A new local dance troupe is bringing its art to the masses.
Arriving in Milwaukee in 2014, modern dancer Daniel Burkholder and his wife, Andrea Chastant Burkholder, wanted to explore “how to make the arts a part of daily life that welcomes everybody and creates a broader sense of community,” Daniel says.
“Many people view the arts as a unique experience for some,” adds Andrea, “as opposed to a daily experience. For us, it’s a part of daily life – like going shopping or talking to friends.”
They set out to bring the dance experience to Milwaukeeans after leading separate dance companies in the Washington, D.C./Maryland area. In May, they started Real Time, a monthly audience-friendly performance series that combines formal choreography and improvised dance. They hope their series will help make dance less formal and mystical – make it part of an audience member’s “real time.”
For their August performance, they brought along an unusual collaborator. As they spoke to the two dozen people gathered at the Holton Bridge Swing Park, Andrea picked up a potted plant with a half-dozen sprouting leaves. “We planted this bulb on the day of the first Real Time,” she said as she held it up to the audience. “It has a few more leaves than it did last month.” A few minutes later, Daniel and Andrea dove into a 30-minute improvised dance.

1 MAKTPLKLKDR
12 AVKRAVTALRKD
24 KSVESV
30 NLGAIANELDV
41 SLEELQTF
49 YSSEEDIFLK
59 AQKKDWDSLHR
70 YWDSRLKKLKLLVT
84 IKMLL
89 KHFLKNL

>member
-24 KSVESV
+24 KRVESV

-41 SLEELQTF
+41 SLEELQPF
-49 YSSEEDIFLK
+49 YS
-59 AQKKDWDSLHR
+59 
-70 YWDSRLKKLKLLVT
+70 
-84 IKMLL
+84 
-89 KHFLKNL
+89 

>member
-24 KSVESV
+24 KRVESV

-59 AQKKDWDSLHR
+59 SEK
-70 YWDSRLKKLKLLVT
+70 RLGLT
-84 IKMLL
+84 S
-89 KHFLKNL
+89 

They created musical patterns by scuffling their feet over the sand-covered concrete that surrounds much of the park. They invited audience members to take to the swings – and joined them – experimenting with the rhythms of the back-and-forth motion. Most dramatically, Andrea left the ground behind, climbing on the iron scaffolding that supports the bridge. She ended the performance by using one of the swings to rise some 15 feet above the ground, wrapping her limbs in the chains in an aerial routine that wouldn’t be out of place under a big top.
Both the plant and the event reflect one of the duo’s primary artistic concerns, the passage of time and how we spend it, whether it is a half-hour performance, or the months-long duration of a plant’s life. “Isn’t that what live performance is all about?” asks Andrea by telephone a few days later. “It’s not recorded. It’s in ‘real time.’ We move. The audience reacts. We feed each other.”